Sourced from the foothills of the Groenland Mountain in Northern Elgin this clone has been taken from Corton Charlemagne cuttings.
Grapes were hand-picked in the early autumnal mornings, placed into small lug baskets and tipped directly into a press before being gently whole-bunch pressed up to a maximum of 0.6 bar or until a low juice recovery of 580 liters per ton was obtained. The juice gravity-flowed directly to barrel (no pumps were used at all) without settling. The unclarified juice had no enzymes or yeast added to it and therefore underwent spontaneous fermentation until dry, with malolactic discouraged. The wine rested in barrel for 4 months prior to judicious sulfuring and a further 7 months’ maturation in barrel before racking and bottling.
Barrel: Selection: A small number of artisanal coopers are selected from mostly Burgundy, with only French oak was chosen. Up to 40% of the oak is new with the remainder split into 2nd and 3rd fill barrels of predominantly 228 litres.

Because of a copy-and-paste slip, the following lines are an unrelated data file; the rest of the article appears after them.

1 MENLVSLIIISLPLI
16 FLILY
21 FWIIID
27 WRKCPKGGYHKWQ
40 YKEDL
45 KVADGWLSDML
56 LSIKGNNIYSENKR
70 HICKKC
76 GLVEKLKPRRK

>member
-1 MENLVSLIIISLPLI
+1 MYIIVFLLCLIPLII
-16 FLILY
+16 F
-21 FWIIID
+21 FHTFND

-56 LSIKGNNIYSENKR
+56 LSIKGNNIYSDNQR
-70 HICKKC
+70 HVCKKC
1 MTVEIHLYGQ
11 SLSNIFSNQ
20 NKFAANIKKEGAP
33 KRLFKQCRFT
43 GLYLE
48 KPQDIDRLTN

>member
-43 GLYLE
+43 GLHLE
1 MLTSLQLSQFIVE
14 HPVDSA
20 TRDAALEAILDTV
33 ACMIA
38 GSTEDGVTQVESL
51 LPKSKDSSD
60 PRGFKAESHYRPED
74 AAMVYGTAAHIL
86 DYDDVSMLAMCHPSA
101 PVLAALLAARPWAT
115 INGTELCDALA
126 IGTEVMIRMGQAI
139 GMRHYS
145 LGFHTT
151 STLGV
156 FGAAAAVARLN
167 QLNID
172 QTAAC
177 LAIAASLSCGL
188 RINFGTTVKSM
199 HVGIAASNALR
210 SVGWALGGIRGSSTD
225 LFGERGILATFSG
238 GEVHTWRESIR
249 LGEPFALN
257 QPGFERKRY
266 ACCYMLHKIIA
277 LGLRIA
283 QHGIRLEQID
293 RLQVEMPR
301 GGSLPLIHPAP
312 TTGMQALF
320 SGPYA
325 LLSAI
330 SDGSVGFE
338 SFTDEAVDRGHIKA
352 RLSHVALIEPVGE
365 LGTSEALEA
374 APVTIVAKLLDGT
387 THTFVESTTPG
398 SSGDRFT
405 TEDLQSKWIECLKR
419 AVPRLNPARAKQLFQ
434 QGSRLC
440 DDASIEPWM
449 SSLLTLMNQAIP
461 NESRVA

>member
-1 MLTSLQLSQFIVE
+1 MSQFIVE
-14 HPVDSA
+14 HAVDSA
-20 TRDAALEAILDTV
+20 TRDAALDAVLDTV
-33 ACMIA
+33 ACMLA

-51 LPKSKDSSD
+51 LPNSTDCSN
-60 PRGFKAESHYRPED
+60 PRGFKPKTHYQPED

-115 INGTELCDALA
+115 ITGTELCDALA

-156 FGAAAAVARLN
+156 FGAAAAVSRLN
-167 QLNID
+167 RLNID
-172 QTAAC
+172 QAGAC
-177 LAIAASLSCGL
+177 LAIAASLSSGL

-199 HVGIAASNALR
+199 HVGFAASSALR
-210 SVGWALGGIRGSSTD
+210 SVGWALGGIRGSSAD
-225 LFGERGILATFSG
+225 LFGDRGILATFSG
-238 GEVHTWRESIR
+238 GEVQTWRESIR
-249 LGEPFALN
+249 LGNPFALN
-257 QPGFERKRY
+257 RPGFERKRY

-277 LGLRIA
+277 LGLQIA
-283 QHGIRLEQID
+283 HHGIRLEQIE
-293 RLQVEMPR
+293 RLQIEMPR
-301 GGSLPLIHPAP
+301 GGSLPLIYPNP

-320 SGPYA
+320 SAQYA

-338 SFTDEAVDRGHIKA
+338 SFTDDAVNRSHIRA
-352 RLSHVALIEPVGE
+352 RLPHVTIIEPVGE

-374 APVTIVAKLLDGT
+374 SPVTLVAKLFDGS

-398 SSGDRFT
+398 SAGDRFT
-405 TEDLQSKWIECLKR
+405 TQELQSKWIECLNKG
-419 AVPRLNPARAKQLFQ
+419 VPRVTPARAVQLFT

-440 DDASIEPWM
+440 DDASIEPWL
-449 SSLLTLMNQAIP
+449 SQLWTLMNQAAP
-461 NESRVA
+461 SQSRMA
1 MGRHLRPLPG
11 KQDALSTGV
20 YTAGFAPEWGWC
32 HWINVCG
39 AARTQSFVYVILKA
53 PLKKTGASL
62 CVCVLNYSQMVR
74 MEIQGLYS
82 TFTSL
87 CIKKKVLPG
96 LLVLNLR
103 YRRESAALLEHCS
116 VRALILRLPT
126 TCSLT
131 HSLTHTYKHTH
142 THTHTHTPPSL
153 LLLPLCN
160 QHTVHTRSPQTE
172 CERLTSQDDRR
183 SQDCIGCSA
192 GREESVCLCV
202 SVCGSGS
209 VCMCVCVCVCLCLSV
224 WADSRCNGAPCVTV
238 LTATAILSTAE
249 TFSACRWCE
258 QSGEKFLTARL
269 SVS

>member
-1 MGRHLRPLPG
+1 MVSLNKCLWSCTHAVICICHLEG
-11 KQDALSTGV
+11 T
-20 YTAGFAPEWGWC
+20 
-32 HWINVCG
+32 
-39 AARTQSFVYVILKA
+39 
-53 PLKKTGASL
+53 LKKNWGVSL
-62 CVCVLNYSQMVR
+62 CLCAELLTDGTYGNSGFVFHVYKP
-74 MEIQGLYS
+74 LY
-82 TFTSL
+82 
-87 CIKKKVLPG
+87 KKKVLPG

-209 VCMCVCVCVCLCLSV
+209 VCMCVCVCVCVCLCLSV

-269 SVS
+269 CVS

Look at pairing this with textured fish, straightforward chicken dishes, pan-fried or grilled pork dishes, soft-rind cheeses, cream or creamy dishes be it with pasta or the aforementioned fish, chicken or pork, to allow the complexity of the wine to shine through. If using mustard, preferably use Dijon mustard as it uses verjus (soured grape juice) and not vinegar. Also look to delicate herbs (tarragon, dill, basil, parsley) rather than hard stalked herbs (rosemary, thyme, oregano, etc). Avoid smoked meats or fish as well as highly spiced dishes as this can overwhelm the wine and clash with the oak. I would try oysters; Lobster grilled or boiled but not thermidor as it is too rich; turbot, dover sole, sea bass, yellowtail with a shellfish sauce; fish pie; roasted free-range chicken with tarragon; roast loin of pork with garlic and ginger; truffle risotto; pasta in a clam sauce; slice of brie de meaux.